Quote EndQuote Cross-Cultural Strategy

Racist Ads: The Danger of Stereotypes

Posted by Vanessa Vachet | 03.19.15


Advertising that Crosses Lines: Racist Ads Can do Major Damage

Advertising that Crosses Lines: Racist Ads Can do Major Damage


Whether we mean to or not, we all categorise the world and reduce entire personalities to convenient, easy-to-use labels. It’s called stereotyping and it typically involves attributing the same characteristics to all members of a group, regardless of individual differences. It is often based on misconceptions, incomplete information, or false generalizations.


Sadly, racial stereotypes are still rampant in commercials, print and social media. When will marketers get it? These outdated concepts of our ethnic diversity are just that, tired and old. Yet, culturally insensitive ads continue to crop up.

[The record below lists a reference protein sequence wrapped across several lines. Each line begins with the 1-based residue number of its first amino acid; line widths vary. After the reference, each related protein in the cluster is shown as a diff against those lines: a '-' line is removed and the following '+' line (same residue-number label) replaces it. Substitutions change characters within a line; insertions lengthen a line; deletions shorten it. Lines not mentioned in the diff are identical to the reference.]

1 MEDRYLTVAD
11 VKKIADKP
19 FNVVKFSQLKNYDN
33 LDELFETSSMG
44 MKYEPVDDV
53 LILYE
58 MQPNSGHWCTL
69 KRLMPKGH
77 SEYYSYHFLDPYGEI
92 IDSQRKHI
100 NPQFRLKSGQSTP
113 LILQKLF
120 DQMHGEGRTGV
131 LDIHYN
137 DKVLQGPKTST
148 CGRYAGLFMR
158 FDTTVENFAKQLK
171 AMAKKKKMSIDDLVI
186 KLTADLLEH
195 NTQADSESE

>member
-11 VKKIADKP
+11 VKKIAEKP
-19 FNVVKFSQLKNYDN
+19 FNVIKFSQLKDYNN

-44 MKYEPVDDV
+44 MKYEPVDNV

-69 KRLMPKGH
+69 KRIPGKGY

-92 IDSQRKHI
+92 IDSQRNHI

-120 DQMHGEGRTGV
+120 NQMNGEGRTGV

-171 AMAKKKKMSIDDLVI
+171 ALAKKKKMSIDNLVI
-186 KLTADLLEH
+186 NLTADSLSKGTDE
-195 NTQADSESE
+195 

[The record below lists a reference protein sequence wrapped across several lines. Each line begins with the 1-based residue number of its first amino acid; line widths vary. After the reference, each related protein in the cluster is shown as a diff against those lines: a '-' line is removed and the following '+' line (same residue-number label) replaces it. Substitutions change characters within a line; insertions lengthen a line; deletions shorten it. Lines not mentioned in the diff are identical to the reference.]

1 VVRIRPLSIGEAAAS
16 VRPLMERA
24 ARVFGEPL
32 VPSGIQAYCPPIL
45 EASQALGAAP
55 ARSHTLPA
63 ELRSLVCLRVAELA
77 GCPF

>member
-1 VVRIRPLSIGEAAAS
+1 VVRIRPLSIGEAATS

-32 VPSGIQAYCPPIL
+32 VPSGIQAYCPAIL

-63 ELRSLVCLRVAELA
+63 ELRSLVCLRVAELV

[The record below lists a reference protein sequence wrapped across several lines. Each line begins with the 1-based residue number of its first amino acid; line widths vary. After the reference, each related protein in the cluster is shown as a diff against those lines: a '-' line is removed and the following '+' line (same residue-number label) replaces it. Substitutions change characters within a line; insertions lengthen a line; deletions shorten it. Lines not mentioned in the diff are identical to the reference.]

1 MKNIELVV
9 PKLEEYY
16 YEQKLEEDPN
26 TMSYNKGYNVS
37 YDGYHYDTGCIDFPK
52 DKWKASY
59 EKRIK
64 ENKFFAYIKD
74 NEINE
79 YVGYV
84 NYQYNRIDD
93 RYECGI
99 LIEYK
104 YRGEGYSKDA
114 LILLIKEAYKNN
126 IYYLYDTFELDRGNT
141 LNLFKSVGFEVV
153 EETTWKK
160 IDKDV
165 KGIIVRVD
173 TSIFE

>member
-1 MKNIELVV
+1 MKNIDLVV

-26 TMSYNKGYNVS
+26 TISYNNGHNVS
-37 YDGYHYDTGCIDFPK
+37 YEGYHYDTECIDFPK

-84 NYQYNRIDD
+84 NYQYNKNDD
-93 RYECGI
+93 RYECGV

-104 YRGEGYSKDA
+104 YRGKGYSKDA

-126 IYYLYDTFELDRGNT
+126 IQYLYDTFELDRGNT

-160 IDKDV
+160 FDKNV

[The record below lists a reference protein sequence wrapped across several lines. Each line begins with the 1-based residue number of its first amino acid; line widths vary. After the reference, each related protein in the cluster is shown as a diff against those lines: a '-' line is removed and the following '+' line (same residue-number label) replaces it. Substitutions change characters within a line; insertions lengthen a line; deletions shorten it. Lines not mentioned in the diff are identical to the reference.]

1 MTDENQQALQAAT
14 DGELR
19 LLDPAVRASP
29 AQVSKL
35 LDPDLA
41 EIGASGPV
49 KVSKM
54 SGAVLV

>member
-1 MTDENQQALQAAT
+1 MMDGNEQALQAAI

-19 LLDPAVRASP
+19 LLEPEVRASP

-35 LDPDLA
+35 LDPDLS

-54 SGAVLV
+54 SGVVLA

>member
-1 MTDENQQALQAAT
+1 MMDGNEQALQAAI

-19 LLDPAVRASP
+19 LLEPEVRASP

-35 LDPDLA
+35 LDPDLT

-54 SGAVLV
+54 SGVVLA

Below, we have several examples that range from missing-the-mark to downright racist. And we bring them to your attention as a cautionary tale. These advertisers were probably not aware of their mistakes until their campaigns were launched. Maybe their intent was good, but, what do they say about the road to hell being paved with good intentions? Let’s take a look at where these ads have gone wrong…


EXAMPLE #1: Salesgenie.com Super Bowl Commercial